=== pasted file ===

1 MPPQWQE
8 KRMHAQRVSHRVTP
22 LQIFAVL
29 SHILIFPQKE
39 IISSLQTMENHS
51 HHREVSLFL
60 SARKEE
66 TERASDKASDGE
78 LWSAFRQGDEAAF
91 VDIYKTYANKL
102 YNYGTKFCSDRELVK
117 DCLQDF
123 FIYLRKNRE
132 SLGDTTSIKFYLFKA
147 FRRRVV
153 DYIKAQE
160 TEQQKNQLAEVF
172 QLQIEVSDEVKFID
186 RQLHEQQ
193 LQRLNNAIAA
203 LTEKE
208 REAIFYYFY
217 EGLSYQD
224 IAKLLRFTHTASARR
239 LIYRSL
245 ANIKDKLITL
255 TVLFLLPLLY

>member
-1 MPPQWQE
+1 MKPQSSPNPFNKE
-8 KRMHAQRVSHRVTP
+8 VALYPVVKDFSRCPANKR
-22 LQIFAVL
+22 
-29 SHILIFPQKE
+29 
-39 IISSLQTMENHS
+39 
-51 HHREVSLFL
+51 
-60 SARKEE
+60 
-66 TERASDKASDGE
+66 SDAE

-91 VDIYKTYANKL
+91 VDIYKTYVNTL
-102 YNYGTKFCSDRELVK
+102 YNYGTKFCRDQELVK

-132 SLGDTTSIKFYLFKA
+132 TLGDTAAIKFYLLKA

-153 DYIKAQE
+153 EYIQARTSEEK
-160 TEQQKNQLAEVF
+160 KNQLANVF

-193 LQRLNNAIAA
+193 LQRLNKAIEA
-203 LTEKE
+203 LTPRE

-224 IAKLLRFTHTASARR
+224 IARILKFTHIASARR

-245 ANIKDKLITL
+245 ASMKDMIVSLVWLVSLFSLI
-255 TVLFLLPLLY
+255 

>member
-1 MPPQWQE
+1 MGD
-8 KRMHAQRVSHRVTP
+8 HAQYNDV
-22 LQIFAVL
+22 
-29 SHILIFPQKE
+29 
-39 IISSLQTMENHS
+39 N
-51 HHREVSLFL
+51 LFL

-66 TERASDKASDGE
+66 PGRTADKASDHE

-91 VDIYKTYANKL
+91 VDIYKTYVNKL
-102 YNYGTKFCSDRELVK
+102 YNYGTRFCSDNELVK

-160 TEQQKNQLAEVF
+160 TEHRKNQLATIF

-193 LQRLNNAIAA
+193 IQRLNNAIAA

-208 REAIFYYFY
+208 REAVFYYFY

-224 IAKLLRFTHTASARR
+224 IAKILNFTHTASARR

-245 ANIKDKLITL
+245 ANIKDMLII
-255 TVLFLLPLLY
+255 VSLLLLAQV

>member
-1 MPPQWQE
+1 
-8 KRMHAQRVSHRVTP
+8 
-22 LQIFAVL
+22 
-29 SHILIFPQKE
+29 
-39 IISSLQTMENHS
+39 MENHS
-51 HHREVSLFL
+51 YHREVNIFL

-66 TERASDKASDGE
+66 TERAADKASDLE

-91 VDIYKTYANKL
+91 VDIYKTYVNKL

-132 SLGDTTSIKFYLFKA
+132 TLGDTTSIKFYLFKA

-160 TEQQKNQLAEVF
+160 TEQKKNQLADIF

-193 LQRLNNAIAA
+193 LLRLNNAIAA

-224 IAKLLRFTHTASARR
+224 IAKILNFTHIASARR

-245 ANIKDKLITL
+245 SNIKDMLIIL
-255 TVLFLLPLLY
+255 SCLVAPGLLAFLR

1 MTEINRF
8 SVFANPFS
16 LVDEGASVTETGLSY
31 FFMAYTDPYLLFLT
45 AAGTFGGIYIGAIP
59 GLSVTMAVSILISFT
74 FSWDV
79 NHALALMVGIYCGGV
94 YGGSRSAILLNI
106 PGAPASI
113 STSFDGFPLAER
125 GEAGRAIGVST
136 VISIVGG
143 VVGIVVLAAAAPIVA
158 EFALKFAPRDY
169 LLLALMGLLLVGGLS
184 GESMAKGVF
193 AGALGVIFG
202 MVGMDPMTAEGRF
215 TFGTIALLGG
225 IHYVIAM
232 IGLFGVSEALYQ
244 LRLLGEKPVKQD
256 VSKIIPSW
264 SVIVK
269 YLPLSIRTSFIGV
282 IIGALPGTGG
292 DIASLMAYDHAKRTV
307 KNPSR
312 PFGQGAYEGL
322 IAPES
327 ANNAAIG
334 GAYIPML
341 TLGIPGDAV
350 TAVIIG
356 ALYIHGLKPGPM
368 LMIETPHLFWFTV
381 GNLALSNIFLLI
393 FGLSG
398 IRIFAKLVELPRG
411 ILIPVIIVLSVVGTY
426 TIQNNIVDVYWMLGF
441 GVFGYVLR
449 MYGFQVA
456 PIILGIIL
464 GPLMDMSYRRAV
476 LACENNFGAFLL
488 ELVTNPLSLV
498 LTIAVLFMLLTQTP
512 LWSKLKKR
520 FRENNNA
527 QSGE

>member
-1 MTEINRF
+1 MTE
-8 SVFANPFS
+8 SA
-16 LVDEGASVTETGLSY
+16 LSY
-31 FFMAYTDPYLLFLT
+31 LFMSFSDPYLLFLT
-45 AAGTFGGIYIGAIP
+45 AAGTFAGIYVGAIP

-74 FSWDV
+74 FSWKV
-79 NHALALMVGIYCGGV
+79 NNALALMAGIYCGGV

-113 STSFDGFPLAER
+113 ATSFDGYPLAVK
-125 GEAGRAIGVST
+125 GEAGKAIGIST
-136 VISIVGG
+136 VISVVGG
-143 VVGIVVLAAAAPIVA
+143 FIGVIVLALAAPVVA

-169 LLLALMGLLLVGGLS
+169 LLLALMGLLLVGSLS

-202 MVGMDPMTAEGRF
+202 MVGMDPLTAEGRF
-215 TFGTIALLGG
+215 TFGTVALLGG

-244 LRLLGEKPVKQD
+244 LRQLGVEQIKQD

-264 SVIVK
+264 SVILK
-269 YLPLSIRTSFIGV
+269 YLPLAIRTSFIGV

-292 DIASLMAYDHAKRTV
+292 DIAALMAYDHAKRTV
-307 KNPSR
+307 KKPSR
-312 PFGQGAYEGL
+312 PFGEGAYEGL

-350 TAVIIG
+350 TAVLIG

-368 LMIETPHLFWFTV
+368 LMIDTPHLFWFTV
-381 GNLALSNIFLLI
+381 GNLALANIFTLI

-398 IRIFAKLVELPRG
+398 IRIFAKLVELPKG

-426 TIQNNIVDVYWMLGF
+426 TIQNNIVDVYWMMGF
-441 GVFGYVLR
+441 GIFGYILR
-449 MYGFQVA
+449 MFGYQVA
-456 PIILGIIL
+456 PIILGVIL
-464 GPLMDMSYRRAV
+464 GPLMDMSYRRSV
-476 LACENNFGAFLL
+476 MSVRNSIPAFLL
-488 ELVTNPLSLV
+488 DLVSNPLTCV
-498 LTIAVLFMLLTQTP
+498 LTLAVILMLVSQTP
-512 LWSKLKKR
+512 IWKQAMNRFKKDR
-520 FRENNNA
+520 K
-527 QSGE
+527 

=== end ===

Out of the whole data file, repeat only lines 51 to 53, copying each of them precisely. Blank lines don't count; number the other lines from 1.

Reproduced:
-153 DYIKAQE
+153 EYIQARTSEEK
-160 TEQQKNQLAEVF